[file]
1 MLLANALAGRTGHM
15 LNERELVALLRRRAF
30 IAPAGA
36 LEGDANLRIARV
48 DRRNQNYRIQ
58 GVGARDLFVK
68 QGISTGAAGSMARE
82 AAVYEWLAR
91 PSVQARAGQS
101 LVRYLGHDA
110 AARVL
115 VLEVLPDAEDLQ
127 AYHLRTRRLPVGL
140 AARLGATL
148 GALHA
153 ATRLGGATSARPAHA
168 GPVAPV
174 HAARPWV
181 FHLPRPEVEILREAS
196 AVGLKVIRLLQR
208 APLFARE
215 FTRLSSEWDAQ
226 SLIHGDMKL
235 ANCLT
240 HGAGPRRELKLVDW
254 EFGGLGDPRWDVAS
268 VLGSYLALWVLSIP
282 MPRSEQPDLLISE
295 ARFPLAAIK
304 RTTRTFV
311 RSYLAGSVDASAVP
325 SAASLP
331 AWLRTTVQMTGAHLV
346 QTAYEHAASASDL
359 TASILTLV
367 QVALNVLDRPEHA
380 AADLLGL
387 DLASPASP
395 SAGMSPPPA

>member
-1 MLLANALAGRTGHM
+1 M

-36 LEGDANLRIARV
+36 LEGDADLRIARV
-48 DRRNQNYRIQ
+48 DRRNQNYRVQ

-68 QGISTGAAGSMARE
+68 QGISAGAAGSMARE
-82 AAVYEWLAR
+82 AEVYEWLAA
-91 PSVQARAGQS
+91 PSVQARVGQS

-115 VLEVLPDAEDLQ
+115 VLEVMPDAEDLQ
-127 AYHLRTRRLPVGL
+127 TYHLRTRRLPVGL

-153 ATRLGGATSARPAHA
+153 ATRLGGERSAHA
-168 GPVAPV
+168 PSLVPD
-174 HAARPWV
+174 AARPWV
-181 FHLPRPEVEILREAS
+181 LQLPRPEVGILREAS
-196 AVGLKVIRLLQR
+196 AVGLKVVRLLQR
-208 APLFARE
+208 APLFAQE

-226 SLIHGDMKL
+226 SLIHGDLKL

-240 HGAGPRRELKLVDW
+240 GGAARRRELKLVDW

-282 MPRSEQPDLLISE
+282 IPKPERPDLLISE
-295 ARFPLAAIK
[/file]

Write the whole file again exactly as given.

1 MLLANALAGRTGHM
15 LNERELVALLRRRAF
30 IAPAGA
36 LEGDANLRIARV
48 DRRNQNYRIQ
58 GVGARDLFVK
68 QGISTGAAGSMARE
82 AAVYEWLAR
91 PSVQARAGQS
101 LVRYLGHDA
110 AARVL
115 VLEVLPDAEDLQ
127 AYHLRTRRLPVGL
140 AARLGATL
148 GALHA
153 ATRLGGATSARPAHA
168 GPVAPV
174 HAARPWV
181 FHLPRPEVEILREAS
196 AVGLKVIRLLQR
208 APLFARE
215 FTRLSSEWDAQ
226 SLIHGDMKL
235 ANCLT
240 HGAGPRRELKLVDW
254 EFGGLGDPRWDVAS
268 VLGSYLALWVLSIP
282 MPRSEQPDLLISE
295 ARFPLAAIK
304 RTTRTFV
311 RSYLAGSVDASAVP
325 SAASLP
331 AWLRTTVQMTGAHLV
346 QTAYEHAASASDL
359 TASILTLV
367 QVALNVLDRPEHA
380 AADLLGL
387 DLASPASP
395 SAGMSPPPA

>member
-1 MLLANALAGRTGHM
+1 M

-36 LEGDANLRIARV
+36 LEGDADLRIARV
-48 DRRNQNYRIQ
+48 DRRNQNYRVQ

-68 QGISTGAAGSMARE
+68 QGISAGAAGSMARE
-82 AAVYEWLAR
+82 AEVYEWLAA
-91 PSVQARAGQS
+91 PSVQARVGQS

-115 VLEVLPDAEDLQ
+115 VLEVMPDAEDLQ
-127 AYHLRTRRLPVGL
+127 TYHLRTRRLPVGL

-153 ATRLGGATSARPAHA
+153 ATRLGGERSAHA
-168 GPVAPV
+168 PSLVPD
-174 HAARPWV
+174 AARPWV
-181 FHLPRPEVEILREAS
+181 LQLPRPEVGILREAS
-196 AVGLKVIRLLQR
+196 AVGLKVVRLLQR
-208 APLFARE
+208 APLFAQE

-226 SLIHGDMKL
+226 SLIHGDLKL

-240 HGAGPRRELKLVDW
+240 GGAARRRELKLVDW

-282 MPRSEQPDLLISE
+282 IPKPERPDLLISE
-295 ARFPLAAIK